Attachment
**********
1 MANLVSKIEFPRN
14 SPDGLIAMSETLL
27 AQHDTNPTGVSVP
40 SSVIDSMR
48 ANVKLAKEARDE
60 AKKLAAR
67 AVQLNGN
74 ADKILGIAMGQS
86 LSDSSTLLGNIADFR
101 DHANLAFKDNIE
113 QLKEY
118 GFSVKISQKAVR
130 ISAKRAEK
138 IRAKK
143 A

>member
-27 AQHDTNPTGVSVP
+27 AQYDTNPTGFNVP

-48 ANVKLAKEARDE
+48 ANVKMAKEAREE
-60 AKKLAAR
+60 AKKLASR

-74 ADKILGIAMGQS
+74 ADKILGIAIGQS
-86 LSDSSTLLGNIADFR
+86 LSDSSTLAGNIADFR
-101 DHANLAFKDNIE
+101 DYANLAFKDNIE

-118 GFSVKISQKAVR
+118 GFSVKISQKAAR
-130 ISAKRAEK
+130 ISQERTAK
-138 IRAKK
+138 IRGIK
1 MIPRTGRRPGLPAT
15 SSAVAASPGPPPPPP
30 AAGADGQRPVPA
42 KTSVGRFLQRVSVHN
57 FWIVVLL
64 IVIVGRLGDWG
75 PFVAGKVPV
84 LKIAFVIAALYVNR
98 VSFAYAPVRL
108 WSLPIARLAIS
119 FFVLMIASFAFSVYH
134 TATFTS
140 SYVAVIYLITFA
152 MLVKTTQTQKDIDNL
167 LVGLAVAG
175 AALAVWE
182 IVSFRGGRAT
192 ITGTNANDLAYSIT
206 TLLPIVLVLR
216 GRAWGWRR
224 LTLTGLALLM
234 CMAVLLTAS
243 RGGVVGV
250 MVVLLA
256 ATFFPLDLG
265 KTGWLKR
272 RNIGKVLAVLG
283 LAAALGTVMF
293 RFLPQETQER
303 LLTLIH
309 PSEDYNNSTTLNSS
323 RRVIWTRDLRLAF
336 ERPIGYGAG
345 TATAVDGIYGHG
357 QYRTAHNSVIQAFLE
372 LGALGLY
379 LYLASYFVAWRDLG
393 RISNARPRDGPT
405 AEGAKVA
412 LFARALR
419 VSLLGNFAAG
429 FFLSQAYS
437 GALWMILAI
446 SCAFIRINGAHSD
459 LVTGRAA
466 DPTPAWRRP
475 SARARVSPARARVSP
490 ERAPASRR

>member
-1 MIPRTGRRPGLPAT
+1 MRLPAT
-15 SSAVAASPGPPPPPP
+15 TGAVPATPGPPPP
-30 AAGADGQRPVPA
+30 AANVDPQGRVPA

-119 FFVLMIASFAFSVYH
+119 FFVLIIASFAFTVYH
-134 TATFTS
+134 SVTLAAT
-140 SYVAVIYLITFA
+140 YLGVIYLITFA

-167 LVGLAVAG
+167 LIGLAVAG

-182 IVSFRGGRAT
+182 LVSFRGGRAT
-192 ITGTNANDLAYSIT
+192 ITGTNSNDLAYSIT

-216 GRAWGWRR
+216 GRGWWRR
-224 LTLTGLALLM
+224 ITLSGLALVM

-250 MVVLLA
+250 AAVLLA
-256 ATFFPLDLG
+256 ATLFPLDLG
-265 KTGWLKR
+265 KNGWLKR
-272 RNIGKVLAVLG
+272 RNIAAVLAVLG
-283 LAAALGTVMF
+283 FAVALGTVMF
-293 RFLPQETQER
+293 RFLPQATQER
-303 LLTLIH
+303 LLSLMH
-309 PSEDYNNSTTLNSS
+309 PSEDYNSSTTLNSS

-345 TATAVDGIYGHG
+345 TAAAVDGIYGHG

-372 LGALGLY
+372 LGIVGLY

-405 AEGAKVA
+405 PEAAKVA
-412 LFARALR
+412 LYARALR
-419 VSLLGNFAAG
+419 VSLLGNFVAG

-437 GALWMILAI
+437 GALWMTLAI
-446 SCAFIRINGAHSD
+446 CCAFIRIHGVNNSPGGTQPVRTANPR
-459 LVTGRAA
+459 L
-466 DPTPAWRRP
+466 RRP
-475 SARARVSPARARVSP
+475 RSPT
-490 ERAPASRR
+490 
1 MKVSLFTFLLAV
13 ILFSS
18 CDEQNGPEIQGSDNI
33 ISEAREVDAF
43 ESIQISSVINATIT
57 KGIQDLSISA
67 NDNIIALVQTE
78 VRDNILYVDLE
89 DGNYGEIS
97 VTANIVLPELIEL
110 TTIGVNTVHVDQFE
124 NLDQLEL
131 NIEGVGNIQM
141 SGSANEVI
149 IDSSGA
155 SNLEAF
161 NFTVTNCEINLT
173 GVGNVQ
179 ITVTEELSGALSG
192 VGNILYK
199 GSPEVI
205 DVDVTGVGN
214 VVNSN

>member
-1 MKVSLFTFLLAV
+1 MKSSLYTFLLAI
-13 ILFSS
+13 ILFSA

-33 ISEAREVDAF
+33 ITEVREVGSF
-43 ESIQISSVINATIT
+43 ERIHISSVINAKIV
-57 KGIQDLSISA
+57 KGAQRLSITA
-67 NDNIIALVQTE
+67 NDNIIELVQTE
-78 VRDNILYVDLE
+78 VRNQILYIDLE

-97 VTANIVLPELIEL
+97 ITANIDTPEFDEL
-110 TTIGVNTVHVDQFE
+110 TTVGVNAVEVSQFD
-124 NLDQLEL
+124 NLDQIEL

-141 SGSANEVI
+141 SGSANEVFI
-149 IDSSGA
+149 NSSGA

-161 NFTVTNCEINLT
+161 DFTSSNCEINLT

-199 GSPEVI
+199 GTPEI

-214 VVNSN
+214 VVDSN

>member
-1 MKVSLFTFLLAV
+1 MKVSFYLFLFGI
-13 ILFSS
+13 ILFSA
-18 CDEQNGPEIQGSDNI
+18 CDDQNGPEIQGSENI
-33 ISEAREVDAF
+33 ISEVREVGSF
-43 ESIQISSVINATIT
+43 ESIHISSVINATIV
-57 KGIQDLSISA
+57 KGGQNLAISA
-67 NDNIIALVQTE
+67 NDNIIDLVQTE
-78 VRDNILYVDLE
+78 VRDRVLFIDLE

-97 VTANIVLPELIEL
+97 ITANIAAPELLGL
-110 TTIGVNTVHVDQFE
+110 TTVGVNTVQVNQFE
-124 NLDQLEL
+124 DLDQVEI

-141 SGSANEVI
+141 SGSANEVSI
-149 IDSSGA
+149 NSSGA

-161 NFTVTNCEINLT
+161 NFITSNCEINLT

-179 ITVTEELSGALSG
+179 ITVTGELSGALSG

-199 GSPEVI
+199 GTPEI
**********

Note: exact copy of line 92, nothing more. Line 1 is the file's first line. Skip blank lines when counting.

-134 TATFTS